Pattern welded carving knife, I started this a very long time ago but I was never happy with the handle so I decided to make another one to fit it. Only a dozen layers, total length 32.5 cm (12.75 inch) blade 20 cm (8 inch) Handle is stabilised New Zealand mountain beech With gilding metal fittings.
  3. 3 points
    Hi All, Another one done, juts working on sheath and then final edge 20180930_210249.mp4
  4. 3 points
    Hi guys, just finished up this piece: Stats: Overall length: 87cm Blade length: 72cm Blade width at base: 4.7cm PoB: 13cm CoP: ca 46cm weight: 905g This handy little sword is based on late medieval XVIII single handers. Wide and thin bladed, with acute edges and a fine point, it offers excellent cutting and thrusting capabilities. Though stiff enough to be used in armored combat, it is at its best in unarmored fighting, ideally in combination with a buckler. The low overall weight combined with a very pleasant balance make this a very agile weapon. From an aesthetic point of view, clear ridges and sweeping curves dominate. The guard tapers to almost sharp ends, mirroring the wide and thin blade. The blade is of diamond cross section, with the central ridge following on through the handle. The fire blackened fittings and dark red leather give the sword a somewhat sinister appereance. I'm quite happy with it, I hope you like it, too Cheers, Lukas
  5. 3 points
    Gerhard, Zeb, and others on this sometimes treacherous journey, I hope you find some peace, comfort and ultimately healing and joy.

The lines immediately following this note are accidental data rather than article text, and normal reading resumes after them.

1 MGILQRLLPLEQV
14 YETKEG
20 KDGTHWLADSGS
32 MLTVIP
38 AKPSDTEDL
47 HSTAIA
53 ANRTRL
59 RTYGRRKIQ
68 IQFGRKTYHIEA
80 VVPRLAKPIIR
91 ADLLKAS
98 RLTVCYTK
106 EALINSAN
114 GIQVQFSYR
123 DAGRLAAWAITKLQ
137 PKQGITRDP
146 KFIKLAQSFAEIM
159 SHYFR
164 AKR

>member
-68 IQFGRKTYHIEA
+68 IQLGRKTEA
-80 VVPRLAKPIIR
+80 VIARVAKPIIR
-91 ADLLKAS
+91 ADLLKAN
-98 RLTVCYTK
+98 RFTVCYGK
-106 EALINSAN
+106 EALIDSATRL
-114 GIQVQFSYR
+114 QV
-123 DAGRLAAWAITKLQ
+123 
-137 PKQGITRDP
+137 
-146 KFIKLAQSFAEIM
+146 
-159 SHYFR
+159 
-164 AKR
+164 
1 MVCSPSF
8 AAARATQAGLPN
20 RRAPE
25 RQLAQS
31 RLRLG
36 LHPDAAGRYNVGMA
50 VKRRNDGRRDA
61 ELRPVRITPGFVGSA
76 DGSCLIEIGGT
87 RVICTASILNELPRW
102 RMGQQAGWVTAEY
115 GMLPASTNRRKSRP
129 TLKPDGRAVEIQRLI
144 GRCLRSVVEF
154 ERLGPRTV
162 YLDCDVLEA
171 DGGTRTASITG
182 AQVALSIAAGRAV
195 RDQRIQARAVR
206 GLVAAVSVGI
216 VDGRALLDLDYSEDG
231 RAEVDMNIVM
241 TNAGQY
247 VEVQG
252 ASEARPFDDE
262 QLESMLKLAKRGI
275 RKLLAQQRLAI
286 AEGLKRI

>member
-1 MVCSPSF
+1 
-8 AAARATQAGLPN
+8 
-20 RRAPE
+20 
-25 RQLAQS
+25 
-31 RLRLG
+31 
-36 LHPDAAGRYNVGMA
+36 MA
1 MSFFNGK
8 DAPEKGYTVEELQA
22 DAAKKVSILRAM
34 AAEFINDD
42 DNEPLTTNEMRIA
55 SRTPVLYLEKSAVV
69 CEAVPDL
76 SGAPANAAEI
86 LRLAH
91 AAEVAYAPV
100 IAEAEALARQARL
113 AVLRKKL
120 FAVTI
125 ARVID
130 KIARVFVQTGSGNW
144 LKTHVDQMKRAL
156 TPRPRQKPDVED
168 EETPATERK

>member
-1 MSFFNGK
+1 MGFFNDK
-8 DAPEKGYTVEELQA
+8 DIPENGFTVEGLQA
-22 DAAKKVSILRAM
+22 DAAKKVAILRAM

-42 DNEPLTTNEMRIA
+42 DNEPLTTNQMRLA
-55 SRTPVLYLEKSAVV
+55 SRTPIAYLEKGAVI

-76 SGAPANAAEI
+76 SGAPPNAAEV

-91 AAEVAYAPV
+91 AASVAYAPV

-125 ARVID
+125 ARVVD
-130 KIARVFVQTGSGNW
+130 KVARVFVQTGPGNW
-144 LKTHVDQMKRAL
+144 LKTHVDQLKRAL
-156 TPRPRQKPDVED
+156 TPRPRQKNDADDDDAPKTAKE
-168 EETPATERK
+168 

6. 3 points
    Hi guys, her my and my son raphael ( 11 years ) stand at the medeval market. Its the 4. year my son sell flint stones, firesteel and tinder fungus. He make all him self. With the money he earn, he can make wath he want. He love do that. [/IMG] [/IMG] [/IMG] [/IMG] [/IMG] [/IMG] Ruggero
  7. 3 points
    Hi All Here is another one, Hunter, Mosaic Damascus from the same billet as the previous one, Giraffe Bone ( thank you Jerry Mcclure, Capped with fittings I hand manufacture from old bronze NZ coins, total length 23.5 cm (9.4 inch) blade 12 cm ( 4.8 inch) I am planning to take this one to the Auckland Blade Show Oct. 6 &7 New Zealand
  8. 3 points
    I got the tiles welded and got my first look at the pattern. There are some white lines at the welds but those are from carbon loss and will come out with carbon migration during the forging & normalizing. All in all, I think that it should make a good looking dagger blade.
  9. 3 points
    Now to rivet the saddle to the back spring. This is the snap rivet tool held in the vice. The groove on the back of the spring here is to help the blade track nice and true when opening and closing the knife. Now to clean the blade up with successive finer grits of abrasive. The bucking bar here is used to support the antler taper and hold the rivet in place which will attach the back spring to the handle. This is the only place where the back spring is physically attached to the handle. The saddle is riveted to the back spring and then the saddle is pinned to the sides of the handle, this creates more support closer to the pivot point of the blade and adds more pressure when opening and closing the knife. If you look closely at the lower picture you'll see that the inside of the antler is shiny that's because I apply super glue to the inside surfaces of the antler where any soft pith is still present. It just hardens any of these areas and will make the inner part of the handle less susceptible to water or moisture ingress. Everything is now coming together quite nicely. The rivets which hold the saddle in place are dry fitted and then marked and then cut to length so they do not protrude into the groove where the blade sits and cause any obstruction. They are then re-fitted with a little super glue to make sure they don't come out. Here are the final pic's of the completed knife plus a rustic style sheath made so the customer can wear his knife on his belt. I hope you've enjoyed the WIP guys and thank you again Alan for pinning it to the board.
  10. 3 points